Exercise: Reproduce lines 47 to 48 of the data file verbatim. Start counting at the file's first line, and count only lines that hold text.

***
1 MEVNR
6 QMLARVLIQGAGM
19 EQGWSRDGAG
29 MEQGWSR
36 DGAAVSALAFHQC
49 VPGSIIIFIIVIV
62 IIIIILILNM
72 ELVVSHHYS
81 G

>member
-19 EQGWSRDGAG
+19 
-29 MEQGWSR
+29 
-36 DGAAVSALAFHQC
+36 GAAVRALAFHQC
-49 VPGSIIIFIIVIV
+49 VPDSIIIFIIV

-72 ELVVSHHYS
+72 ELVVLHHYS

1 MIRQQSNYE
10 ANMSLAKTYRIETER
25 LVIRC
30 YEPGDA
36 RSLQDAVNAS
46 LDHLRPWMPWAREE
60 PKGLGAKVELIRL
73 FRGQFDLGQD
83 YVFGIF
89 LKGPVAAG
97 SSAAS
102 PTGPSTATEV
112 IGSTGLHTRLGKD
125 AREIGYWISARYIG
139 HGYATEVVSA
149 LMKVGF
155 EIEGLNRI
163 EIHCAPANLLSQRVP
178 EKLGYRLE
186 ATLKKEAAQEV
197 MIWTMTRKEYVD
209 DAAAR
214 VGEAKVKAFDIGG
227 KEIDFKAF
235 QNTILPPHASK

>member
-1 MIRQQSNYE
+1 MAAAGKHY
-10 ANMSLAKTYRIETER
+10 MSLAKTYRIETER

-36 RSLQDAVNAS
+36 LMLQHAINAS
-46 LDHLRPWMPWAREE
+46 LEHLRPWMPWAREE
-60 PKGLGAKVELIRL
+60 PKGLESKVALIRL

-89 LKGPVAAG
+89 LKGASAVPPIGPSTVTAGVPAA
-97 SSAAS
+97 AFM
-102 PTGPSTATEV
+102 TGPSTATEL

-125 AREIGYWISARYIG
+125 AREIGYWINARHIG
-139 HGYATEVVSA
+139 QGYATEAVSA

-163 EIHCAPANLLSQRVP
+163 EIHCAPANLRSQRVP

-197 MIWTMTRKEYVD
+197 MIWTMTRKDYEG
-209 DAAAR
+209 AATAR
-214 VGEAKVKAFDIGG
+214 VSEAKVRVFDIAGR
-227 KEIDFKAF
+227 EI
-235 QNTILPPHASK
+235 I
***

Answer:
-1 MIRQQSNYE
+1 MAAAGKHY